"Before I came here they burned some houses and farm huts in Twa Ni Gone. They burned them without any reason. They said they were ordered to do it. The villagers there were forced to relocate to Yan Myo Aung a few years ago, but there were some old houses still left there. … They can go back to the village to work, but they need a pass, and if the soldiers see you and call you, you must go to them and answer all their questions. If you don’t go to them or if you run they kill you." - "Naw Lah Paw" (F, 21), xxxx village, Mone township (Interview #28, 1/99)

"For ‘loh ah pay’, we had to cut down the whole forest so they could see anyone who might be walking there. We had to cut 3 or 4 ‘khah’ each day for a whole week. They are trying to clear all the trees between Kyun Gyi and Sweh Dtee." - "Saw Dee Ghay" (M, 38), xxxx village, Kyauk Kyi township (Interview #9, 4/99)

Even people with passes to return to their villages are finding it more and more dangerous to do so, particularly with the Sa Thon Lon forces in the area. These special troops regularly stop villagers on the path and beat them for no apparent reason except simple harassment and to frighten them. According to a villager fromxxxx, villagers in Yan Myo Aung relocation site have recently been told that they will no longer be allowed to return to their fields, and that the fine for anyone caught doing so will be 100,000 Kyat. This may also be an initiative of the Sa Thon Lon units. If this is enforced, it will make survival virtually impossible for the people in the relocation sites, and they will have no choice but to attempt to flee.

"We could do that [leave the relocation site to work their old fields] for 3 or 4 years, but since the Sa Thon Lon came into the area we haven’t been able to buy passes to go and work anymore. We have to live in fear, and people have to have passes with their exact name and age on them to go to places near their home villages. If the name they give [when stopped by soldiers] isn’t exactly the same as the name on the pass they are beaten nearly to death. There was one villager who got a pass from his village elder with his short name on it, the name everyone calls him by. When the Sa Thon Lon asked him his name he told them his real name, which is different from his short name [nickname] on the pass. He was forced onto his hands and knees and then was kicked until he vomited blood." - "Naw Hser" (F, 40), xxxx village, Mone township (Interview #20, 2/99)

"We were forced to relocate [to Yan Myo Aung] but later they allowed us to go back to live beside the Sittaung river and work our fields. When we were working the fields, they demanded we give them 3,000 Kyats per month and they also demanded we give them 1,000 Kyats when any of them got married. Because of this, we went to live in Yan Myo Aung again. Now the orders are that we can’t work our fields anymore, and anyone who does must pay a 100,000 Kyat fine. There are 15 farmfield huts in the area, and they will know if we go back to work because more huts will appear. … People don’t dare go back to work in their fields." - "Saw Tha Doh" (M, 18), xxxx village, Mone township (Interview #13, 3/99)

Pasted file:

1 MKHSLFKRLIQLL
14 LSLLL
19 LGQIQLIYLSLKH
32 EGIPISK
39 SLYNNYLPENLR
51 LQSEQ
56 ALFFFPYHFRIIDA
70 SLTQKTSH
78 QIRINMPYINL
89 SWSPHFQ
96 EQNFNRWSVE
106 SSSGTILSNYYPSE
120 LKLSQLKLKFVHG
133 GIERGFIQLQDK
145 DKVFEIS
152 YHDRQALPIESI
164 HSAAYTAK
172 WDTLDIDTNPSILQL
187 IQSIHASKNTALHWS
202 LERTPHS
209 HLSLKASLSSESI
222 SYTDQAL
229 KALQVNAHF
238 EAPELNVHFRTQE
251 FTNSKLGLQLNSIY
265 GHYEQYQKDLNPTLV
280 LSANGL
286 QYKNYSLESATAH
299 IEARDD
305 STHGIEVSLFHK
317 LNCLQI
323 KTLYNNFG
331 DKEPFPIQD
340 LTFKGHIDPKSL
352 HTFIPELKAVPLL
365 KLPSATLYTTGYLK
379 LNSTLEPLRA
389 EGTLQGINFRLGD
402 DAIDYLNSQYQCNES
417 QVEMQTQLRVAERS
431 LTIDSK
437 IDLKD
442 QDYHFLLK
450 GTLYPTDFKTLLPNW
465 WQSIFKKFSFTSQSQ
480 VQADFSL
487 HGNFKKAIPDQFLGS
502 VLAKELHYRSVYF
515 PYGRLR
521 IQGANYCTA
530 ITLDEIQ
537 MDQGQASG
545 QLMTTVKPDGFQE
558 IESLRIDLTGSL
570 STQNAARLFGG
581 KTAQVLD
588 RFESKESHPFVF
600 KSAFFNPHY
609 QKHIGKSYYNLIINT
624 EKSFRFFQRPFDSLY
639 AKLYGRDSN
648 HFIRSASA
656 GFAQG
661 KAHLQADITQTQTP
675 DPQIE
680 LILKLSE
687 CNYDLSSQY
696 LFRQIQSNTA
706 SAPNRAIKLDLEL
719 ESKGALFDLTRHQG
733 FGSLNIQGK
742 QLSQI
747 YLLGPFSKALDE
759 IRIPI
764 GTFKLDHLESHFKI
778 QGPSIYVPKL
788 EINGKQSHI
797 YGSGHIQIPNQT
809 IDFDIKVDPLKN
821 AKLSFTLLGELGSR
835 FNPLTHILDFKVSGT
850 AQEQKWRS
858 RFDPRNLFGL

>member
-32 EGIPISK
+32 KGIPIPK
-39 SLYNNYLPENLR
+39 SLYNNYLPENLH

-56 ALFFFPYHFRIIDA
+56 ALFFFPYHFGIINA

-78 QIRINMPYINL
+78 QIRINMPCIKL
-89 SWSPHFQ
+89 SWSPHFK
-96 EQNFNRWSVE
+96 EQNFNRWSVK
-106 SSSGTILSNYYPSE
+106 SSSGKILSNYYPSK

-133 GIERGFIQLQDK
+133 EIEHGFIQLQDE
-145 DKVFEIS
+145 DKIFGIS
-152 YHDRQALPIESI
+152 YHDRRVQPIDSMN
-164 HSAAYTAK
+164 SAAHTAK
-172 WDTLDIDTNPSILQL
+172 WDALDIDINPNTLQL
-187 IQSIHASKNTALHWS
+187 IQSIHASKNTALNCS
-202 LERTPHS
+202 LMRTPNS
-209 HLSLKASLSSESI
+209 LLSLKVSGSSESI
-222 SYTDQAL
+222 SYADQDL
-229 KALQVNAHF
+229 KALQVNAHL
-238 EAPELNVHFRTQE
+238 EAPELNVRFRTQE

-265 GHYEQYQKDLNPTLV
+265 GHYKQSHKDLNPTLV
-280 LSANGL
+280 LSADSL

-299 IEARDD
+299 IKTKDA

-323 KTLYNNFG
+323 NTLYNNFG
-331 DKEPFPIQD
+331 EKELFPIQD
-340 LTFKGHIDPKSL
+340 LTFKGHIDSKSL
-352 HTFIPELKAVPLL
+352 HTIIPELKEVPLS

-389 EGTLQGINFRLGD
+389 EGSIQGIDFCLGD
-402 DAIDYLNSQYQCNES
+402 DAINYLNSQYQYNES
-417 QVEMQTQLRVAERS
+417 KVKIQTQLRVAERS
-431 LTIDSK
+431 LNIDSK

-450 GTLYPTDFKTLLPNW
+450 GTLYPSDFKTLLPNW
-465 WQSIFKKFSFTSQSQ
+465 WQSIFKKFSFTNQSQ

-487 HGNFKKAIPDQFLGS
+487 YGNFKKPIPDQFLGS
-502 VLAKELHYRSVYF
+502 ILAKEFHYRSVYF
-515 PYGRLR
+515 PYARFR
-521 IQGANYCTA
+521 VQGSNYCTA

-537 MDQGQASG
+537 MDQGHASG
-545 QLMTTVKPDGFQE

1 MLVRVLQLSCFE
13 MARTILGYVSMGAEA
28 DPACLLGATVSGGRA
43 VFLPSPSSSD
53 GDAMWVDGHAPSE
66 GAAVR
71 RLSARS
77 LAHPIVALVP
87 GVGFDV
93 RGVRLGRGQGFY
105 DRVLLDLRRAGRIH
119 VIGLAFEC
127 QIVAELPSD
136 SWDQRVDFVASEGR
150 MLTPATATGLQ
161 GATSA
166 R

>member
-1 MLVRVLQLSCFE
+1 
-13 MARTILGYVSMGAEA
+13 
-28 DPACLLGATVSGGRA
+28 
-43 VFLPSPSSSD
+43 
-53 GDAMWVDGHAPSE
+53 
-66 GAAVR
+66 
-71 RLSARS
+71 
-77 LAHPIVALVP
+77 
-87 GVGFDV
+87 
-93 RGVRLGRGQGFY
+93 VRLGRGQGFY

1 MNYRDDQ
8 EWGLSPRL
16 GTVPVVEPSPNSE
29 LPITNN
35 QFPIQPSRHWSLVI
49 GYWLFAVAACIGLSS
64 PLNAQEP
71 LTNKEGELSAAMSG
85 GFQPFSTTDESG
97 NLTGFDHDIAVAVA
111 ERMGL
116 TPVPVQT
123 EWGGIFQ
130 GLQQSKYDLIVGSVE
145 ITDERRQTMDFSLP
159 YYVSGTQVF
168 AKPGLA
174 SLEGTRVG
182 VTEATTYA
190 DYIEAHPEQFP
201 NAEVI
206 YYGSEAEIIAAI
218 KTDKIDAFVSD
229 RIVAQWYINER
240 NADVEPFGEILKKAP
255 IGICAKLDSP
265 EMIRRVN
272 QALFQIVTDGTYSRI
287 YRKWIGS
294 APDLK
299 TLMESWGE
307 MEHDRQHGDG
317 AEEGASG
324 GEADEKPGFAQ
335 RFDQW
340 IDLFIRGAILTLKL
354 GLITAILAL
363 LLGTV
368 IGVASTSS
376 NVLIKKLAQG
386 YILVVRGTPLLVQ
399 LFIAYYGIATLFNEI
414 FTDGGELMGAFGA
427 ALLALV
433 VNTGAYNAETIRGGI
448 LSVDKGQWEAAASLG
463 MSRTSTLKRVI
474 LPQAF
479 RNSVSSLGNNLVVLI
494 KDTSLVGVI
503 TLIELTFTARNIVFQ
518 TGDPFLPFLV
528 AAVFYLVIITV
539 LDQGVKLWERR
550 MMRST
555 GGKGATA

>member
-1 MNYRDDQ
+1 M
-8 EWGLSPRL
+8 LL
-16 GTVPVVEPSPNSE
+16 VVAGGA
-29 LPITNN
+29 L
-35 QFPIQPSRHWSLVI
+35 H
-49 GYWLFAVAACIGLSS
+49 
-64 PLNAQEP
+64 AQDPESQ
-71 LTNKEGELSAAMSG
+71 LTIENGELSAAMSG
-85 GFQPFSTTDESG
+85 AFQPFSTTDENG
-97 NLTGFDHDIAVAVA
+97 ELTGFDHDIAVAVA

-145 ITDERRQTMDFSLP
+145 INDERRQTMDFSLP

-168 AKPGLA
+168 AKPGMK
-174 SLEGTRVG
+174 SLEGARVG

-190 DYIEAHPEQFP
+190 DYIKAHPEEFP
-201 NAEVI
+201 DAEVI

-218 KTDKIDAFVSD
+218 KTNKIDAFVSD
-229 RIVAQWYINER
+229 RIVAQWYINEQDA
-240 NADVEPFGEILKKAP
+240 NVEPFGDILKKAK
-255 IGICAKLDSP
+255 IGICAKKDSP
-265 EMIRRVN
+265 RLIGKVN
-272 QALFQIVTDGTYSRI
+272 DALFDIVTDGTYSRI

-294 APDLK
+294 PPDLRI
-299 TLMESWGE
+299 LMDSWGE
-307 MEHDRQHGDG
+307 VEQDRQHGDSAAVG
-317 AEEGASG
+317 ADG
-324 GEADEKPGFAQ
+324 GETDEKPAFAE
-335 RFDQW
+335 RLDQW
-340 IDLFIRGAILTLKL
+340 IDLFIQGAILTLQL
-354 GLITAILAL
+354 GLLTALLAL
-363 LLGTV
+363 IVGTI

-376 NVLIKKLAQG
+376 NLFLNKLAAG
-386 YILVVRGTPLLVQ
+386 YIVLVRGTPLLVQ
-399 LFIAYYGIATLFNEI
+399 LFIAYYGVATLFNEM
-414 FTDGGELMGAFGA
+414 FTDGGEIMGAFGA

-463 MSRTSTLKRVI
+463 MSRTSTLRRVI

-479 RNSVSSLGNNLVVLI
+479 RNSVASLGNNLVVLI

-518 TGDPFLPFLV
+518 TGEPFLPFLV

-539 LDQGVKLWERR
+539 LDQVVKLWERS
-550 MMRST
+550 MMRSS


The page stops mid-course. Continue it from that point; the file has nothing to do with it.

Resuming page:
Crop Quotas

"People who have hill fields must give 12 baskets per acre. Whether our fields yield or not we must give them what they order. They told us, ‘We don’t care if there’s a hole in your bucket, just bring us the water.’" - "Naw Thu" (F, 26), xxxx village, Kyauk Kyi township (Interview #29, 1/99)

As in the rest of Burma, villagers in the plains near the Sittaung River all have to hand over a portion of their crops to the SPDC authorities. This applies both to people still living and farming in their home villages and to those living in relocation sites but commuting to farm their own land. For the crop harvested at the end of 1998, the quota rate was 15 baskets of paddy (unhusked rice) per acre of flat irrigated paddy field, and 12 baskets per acre of hillside ricefield (one basket of paddy weighs approximately 20 kilograms, and when milled produces about ½ basket of rice, which weighs 16.5 kilograms). The SPDC paid 300 Kyat per basket for this quota paddy, while local market price at the same time was 520-600 Kyat per basket. In a good year, one acre of flat paddy field can produce only 40-50 baskets, so this is a sizable portion of the crop. However, in the 1998 season many farmers lost over half their crop and some lost almost their entire crop due to early lack of rain followed by floods; others only had enough seed to plant part of their fields because of debt caused by 1997 crop failures and SPDC extortion, and some lost part or all of their crop because of restrictions on movement or fear of SPDC and Sa Thon Lon Guerrilla Retaliation units. No exceptions or reductions were made for any of these farmers, with the result that many had to sell their livestock and valuables or go even further into debt in order to buy paddy at market price and then hand it over as their quota. When they asked for quota reductions because of the failure of their crops some were told by SPDC officials, "We don’t care if your bucket has a hole in it, just bring us the water." In the end, many have been left with no valuables, large debts, and nothing to eat but boiled rice soup - a thin gruel which families eat to try to make what little rice they have last longer.